Ginger Brooks Takahashi and Ulrike Mueller – “WHIP”
14. October – 03. November, 2007
opening: Sunday, 14.10.07. – 7 pm.
“A whip is a great way to get someone to be here now.
They can’t look away from it, and they can’t think about anything else.”
Pat Califia, A Secret Side of Lesbian Sexuality, in: The Advocate, December 27, 1979
New York based artists Ginger Brooks Takahashi and Ulrike Mueller present their new video work “Whip” as well as drawings and paper works. They approach their projects in a process and deal with the venue, its surrounding space and the prevailing social circumstances.
In preparation for their show together, they have been doing research at the Lesbian Herstory Archives in Brooklyn. Side by side, but still on separate paths, they both came to define the focus of their project: Ginger Brooks Takahashi has been especially interested in two images from the T-Shirt collection, one from “Outcast” – a feminist-lesbian group, which got involved politically with the rights of lesbian of Sadomasochists in the 1980 -, showing two whips crossed under a drawing of a female genital, the second one a line drawing of a women’s symbol and four women on it in a circle holding each other around the hips, leaning backwards and looking up. On one side radical lesbian sexuality that takes power and aggression into account, on the other the desire for an utopian place of peace and harmony. Ulrike Mueller found another expression of this same historical tension in a letter exchange between Outcast and the Michigan Womyn’s Music Festival around the issue of sadomasochistic acts in the all-women space of the festival (1990). A dark leather scene in a dungeon versus lovemaking in field of flowers. What if we want both? The desire of safety, comfort, excitement and radical sexuality, all of them in a space reigned by our feminist politics. Monique Wittig, Pat Califia, Gayle Rubin, and lesbian feminist S/M support groups like “Samois” and “Outcast” have been resources in their working towards an actualization of lesbian and S/M communities and fictions of the past towards the queer sexuality and politics we’re into.
Ginger Brooks Takahashi maintaining a social, project-based practice, collaborating with kindred spirits. Among them, LTTR, a queer and feminist art journal, and projet MOBILIVRE-BOOKMOBILE project, a traveling exhibit of artist books and zines. LTTR has presented public projects at The Generali Foundation, The Kitchen, Art In General, and Printed Matter, and received Printed Matter’s Emerging Artist Publication Award in 2005. Takahashi is currently a student in the Whitney Independent Study Program and plays violin and bass guitar with a band called The Ballet. She has exhibited at numerous venues including Artists Space, New York; Art Metropole, Toronto; La Centrale, Montreal; Space 1026, Philadelphia; and The Institute of Contemporary Art, Philadelphia.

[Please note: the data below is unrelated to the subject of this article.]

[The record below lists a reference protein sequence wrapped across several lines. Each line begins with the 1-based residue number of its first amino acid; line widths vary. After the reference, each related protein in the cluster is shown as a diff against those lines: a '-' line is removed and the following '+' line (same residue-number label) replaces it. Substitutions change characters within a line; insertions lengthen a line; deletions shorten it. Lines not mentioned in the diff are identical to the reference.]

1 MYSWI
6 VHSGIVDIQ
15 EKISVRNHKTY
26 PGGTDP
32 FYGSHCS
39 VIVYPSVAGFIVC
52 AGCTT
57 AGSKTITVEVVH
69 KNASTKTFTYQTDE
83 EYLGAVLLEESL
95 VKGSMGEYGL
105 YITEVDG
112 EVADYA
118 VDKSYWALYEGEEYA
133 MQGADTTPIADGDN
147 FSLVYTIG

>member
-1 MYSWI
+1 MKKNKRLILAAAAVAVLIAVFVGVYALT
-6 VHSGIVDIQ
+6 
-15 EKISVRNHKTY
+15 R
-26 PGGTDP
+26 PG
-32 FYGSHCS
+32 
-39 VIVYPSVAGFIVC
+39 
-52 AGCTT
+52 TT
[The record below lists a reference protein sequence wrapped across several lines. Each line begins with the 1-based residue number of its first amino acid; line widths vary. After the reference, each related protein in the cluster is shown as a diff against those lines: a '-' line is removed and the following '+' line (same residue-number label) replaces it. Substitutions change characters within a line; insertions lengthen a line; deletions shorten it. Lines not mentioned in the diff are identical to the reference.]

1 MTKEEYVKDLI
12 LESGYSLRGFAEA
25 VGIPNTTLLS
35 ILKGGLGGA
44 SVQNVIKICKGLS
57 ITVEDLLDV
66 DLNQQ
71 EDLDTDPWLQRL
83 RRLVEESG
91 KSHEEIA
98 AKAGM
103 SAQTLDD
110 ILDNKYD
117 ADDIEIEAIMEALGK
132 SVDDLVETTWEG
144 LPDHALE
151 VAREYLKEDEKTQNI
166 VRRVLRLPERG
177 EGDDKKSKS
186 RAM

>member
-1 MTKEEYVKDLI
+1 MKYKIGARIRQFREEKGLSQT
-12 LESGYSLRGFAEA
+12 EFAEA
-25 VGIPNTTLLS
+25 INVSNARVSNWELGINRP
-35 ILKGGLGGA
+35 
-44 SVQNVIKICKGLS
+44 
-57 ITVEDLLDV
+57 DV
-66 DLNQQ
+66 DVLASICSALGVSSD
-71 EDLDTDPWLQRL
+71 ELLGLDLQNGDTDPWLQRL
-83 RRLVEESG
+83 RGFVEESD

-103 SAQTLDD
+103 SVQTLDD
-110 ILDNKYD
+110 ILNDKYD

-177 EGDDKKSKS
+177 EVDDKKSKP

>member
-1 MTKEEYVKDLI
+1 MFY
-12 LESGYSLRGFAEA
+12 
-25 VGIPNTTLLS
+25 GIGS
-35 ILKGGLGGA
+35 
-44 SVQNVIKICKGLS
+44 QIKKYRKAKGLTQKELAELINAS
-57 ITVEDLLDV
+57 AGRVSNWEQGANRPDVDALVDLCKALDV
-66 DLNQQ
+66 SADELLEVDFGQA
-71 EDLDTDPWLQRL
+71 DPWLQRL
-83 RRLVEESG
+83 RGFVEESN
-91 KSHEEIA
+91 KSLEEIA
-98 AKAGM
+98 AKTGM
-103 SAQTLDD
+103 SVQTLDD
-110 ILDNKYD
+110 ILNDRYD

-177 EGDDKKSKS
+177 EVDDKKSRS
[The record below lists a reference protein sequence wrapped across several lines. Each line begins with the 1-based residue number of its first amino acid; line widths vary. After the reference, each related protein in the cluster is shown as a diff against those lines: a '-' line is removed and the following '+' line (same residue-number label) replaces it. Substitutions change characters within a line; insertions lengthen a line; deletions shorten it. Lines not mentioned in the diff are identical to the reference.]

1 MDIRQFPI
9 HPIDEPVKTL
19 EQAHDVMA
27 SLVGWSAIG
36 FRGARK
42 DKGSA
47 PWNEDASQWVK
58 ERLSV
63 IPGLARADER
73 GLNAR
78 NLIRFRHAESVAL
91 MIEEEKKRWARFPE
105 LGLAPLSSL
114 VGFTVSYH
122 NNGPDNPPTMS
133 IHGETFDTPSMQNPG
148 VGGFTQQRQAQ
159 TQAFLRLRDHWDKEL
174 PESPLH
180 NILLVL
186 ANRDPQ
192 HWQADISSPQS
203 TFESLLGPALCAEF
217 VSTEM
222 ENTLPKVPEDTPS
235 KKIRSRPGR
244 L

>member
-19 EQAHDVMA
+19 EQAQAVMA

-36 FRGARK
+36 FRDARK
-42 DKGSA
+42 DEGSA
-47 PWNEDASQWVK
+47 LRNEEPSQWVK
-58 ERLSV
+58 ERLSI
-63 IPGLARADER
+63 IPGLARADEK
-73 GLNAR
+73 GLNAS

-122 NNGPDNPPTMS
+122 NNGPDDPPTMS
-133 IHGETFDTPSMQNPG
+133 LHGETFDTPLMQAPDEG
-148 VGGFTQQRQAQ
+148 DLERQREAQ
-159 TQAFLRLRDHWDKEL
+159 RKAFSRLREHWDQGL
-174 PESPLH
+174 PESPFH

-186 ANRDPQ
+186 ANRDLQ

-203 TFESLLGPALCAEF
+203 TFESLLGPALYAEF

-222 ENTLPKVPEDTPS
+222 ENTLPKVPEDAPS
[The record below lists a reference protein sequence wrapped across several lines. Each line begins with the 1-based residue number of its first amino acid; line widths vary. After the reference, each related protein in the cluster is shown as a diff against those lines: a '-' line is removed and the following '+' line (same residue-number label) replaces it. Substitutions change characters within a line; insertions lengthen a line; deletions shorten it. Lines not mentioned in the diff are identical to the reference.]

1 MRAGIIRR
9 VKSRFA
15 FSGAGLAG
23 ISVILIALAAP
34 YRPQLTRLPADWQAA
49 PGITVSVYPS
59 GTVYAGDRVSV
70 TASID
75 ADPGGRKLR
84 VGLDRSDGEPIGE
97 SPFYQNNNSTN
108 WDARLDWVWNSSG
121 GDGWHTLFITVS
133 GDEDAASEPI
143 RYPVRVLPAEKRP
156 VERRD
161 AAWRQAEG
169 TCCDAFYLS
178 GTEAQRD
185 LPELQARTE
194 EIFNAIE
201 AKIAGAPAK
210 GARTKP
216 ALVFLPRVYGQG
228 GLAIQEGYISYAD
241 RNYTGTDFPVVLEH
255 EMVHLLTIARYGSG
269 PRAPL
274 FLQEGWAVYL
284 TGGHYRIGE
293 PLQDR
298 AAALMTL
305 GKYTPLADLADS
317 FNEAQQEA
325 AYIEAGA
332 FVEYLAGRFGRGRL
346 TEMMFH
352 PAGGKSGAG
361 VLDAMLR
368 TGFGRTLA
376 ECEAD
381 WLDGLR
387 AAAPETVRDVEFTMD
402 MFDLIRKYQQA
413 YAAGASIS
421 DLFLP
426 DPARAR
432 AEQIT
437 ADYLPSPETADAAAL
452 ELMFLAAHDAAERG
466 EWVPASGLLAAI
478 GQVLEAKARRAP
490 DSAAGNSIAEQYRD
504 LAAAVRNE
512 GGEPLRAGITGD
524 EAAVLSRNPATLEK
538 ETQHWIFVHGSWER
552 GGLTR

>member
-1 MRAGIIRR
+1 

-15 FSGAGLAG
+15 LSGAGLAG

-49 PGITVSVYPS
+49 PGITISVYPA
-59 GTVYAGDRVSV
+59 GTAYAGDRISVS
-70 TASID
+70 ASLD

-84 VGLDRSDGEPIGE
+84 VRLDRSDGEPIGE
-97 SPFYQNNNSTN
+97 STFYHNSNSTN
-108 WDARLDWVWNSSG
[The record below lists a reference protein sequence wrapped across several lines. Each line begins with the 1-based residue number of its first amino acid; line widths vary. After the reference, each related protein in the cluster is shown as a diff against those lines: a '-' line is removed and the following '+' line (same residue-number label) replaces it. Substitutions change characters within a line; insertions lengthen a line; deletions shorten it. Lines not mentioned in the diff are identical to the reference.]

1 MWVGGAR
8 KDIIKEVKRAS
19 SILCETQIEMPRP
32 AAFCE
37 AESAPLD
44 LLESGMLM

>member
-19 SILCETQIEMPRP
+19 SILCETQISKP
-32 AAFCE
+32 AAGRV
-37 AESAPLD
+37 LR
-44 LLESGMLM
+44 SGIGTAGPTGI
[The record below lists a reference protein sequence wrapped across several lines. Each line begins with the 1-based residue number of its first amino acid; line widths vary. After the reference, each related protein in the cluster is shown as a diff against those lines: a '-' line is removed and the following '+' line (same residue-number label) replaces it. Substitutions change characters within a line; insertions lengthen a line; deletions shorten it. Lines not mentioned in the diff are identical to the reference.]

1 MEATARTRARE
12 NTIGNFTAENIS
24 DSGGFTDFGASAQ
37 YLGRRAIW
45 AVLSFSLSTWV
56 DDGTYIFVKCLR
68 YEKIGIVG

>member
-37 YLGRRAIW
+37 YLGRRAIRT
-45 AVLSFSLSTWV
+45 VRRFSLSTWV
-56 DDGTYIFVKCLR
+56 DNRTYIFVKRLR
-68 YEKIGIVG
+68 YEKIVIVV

Vienna-born, New York-based artist Ulrike Müller works in different forms of performance—live, on video, captured on or exclusively for an audio track. Her 2003 Vienna conference (“Public Affairs”) which she developed into a book (“Work the Room”) was conceived around the question “What does it mean to act critically?” After Müller moved to New York in 2002 she joined the team that co-edits the magazine LTTR. Exhibitions, performances, and video screenings include Ridykeulous (New York, 2006), Diagonale, Festival of Austrian Film (Graz, 2005), and Mothers of Invention—Where Is Performance Coming From (Mumok, Vienna, 2003). The artist’s book Every little bit helps—Ulrike Müller: Two Audio Works (2005, with essays by Gregg Bordowitz, Barbara Schröder, Lanka Tattersall, and Walter Johnston) is distributed by Revolver Printed Matter. Müller graduated from the Academy of Fine Arts, Vienna and has participated in both, the Whitney Independent Study Program, New York, and the PS 1 International Studio Program, New York.
The Space for Actualisation
The Space for Actualisation is a non-commercial art- and exhibition project in Hamburg, initiated by Nina Koeller (Berlin) and Kerstin Stakemeier (Hamburg). It deals with the present of that past, which remained unfulfilled, and looks back onto it with one specific interest: to not allow the loss of the past to the present. Instead fragments of the past will be actualised in the space itself.
Over a time-span of twelve months, twelve artists, artist-groups, musicians and other producers are invited to, each for one month, realise an actualisation. A fragment is dissected from its role in historicity – an artwork, an invention, an event, a song – to pull it into the present, to find out what the consequences of its actualisation are. Projects were already realised with among others Chto delat?, Henry VIII’s Wives, Nine Budde, Melvin Moti, Thomas Baldischwyler and Ben Watson.
Projects are planned with Katrin Bahrs, Ruth May, Susanne Winterling (Hamburg/Berlin), Peter Wächtler (Berlin), Alexandra Bircken and Nicole Wermers (Cologne/Hamburg/London) and others.
In each month a one-day workshop will be held which deals with the political and artistic setting of the production of both, the actualised and the actualisation. History and present here are enfolded to be both documented and newly connected. New threads are mapped out in (art)history. At the cultural studies department of the University of Lueneburg a seminar will be held which accompanies the project, in which a wider range of actualisations is to be worked out and realised.
The Space for Actualisation is kindly supported by Stiftung Kunstfonds and Hamburgische Kulturstiftung.
Space for Actualisation
Tuesday and Saturday 4–7 pm
and by appointment